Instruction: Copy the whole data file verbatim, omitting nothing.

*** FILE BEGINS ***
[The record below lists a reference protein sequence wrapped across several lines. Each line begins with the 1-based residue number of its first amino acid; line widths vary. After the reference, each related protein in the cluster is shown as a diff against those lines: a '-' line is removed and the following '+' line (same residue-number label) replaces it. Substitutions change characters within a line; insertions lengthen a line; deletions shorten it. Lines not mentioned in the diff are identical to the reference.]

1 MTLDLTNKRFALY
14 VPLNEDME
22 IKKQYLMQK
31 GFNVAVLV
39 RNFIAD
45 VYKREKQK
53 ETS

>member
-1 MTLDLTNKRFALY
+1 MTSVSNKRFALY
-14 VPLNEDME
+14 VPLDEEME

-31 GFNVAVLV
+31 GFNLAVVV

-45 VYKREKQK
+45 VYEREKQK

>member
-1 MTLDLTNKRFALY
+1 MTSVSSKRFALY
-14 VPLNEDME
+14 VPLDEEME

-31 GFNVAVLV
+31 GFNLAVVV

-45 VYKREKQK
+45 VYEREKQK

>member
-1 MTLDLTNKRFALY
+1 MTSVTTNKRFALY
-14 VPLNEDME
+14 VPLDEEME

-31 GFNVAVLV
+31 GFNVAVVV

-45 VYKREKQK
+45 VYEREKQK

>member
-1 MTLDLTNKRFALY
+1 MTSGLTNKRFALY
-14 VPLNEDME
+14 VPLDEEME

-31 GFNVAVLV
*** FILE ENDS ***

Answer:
[The record below lists a reference protein sequence wrapped across several lines. Each line begins with the 1-based residue number of its first amino acid; line widths vary. After the reference, each related protein in the cluster is shown as a diff against those lines: a '-' line is removed and the following '+' line (same residue-number label) replaces it. Substitutions change characters within a line; insertions lengthen a line; deletions shorten it. Lines not mentioned in the diff are identical to the reference.]

1 MTLDLTNKRFALY
14 VPLNEDME
22 IKKQYLMQK
31 GFNVAVLV
39 RNFIAD
45 VYKREKQK
53 ETS

>member
-1 MTLDLTNKRFALY
+1 MTSVSNKRFALY
-14 VPLNEDME
+14 VPLDEEME

-31 GFNVAVLV
+31 GFNLAVVV

-45 VYKREKQK
+45 VYEREKQK

>member
-1 MTLDLTNKRFALY
+1 MTSVSSKRFALY
-14 VPLNEDME
+14 VPLDEEME

-31 GFNVAVLV
+31 GFNLAVVV

-45 VYKREKQK
+45 VYEREKQK

>member
-1 MTLDLTNKRFALY
+1 MTSVTTNKRFALY
-14 VPLNEDME
+14 VPLDEEME

-31 GFNVAVLV
+31 GFNVAVVV

-45 VYKREKQK
+45 VYEREKQK

>member
-1 MTLDLTNKRFALY
+1 MTSGLTNKRFALY
-14 VPLNEDME
+14 VPLDEEME

-31 GFNVAVLV